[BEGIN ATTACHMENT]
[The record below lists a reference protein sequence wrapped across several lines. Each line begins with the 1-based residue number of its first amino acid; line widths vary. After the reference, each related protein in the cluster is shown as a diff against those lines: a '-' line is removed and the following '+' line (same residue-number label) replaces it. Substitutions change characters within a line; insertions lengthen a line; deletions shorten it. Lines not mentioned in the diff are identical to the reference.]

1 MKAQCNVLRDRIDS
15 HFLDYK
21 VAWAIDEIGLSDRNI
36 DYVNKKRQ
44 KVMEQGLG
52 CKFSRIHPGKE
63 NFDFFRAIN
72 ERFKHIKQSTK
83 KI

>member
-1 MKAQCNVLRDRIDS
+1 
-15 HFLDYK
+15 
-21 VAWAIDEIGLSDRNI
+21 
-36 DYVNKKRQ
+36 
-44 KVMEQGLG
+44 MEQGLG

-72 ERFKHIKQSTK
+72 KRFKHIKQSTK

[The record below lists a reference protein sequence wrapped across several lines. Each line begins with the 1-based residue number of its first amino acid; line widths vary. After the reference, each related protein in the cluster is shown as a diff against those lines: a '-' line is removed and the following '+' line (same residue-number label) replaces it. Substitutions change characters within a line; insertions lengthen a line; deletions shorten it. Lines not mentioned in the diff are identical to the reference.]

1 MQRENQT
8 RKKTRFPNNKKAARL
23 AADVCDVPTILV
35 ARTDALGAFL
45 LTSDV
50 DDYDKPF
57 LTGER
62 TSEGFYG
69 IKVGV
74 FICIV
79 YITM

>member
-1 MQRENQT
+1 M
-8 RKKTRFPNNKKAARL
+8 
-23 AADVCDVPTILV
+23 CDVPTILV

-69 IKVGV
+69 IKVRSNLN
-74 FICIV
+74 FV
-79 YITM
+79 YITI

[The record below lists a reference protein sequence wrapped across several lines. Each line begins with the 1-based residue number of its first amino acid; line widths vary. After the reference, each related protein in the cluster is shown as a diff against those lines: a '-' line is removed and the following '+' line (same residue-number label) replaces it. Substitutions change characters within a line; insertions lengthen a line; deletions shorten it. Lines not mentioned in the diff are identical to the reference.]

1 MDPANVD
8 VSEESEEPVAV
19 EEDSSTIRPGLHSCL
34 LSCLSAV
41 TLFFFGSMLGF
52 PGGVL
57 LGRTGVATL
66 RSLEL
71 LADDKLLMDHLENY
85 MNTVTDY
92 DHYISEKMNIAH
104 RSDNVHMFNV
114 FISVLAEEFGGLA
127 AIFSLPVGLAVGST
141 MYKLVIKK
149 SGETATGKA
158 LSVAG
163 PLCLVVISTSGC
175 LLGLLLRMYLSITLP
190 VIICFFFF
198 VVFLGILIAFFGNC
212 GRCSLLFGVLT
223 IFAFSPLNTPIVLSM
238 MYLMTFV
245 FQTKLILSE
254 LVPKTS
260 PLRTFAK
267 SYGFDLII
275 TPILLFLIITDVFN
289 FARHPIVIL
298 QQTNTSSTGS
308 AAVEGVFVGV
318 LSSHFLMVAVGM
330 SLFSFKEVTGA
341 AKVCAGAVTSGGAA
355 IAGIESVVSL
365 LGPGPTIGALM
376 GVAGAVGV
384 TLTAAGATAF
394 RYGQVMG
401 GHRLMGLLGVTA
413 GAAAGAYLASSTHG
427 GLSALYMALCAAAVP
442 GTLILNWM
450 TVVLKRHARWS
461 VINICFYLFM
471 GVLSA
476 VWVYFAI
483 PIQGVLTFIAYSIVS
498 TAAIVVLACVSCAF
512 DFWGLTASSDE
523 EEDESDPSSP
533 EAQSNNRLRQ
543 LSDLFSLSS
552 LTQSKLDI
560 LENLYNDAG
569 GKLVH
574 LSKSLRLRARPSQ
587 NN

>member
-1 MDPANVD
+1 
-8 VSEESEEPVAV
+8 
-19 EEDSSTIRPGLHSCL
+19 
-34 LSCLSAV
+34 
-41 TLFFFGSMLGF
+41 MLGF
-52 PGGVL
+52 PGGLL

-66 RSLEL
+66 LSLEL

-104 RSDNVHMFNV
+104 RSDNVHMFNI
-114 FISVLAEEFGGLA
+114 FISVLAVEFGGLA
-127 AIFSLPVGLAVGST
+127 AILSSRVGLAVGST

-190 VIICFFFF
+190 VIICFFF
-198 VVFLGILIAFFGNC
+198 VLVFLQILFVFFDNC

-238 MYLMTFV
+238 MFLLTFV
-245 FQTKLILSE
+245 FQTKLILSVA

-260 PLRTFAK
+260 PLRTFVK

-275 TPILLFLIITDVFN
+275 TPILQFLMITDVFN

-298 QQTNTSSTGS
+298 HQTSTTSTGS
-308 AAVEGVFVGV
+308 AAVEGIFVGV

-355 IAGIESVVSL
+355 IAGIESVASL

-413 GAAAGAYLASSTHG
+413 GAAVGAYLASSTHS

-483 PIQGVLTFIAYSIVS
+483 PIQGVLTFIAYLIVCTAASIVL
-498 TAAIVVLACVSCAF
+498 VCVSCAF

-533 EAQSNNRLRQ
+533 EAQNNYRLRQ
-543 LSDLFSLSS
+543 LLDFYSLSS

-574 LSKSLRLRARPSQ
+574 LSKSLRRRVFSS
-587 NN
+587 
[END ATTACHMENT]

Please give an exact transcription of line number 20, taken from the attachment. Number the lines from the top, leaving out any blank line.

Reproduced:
-44 KVMEQGLG